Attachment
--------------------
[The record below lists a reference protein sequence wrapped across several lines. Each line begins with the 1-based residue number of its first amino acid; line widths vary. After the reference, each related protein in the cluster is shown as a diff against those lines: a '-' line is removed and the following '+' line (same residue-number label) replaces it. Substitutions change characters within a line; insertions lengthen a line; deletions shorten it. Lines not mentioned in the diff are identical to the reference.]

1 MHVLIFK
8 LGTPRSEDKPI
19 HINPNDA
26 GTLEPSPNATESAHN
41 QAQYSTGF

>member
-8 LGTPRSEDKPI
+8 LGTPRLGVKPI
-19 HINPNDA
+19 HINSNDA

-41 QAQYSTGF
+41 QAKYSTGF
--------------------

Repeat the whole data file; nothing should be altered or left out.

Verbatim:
[The record below lists a reference protein sequence wrapped across several lines. Each line begins with the 1-based residue number of its first amino acid; line widths vary. After the reference, each related protein in the cluster is shown as a diff against those lines: a '-' line is removed and the following '+' line (same residue-number label) replaces it. Substitutions change characters within a line; insertions lengthen a line; deletions shorten it. Lines not mentioned in the diff are identical to the reference.]

1 MHVLIFK
8 LGTPRSEDKPI
19 HINPNDA
26 GTLEPSPNATESAHN
41 QAQYSTGF

>member
-8 LGTPRSEDKPI
+8 LGTPRLGVKPI
-19 HINPNDA
+19 HINSNDA

-41 QAQYSTGF
+41 QAKYSTGF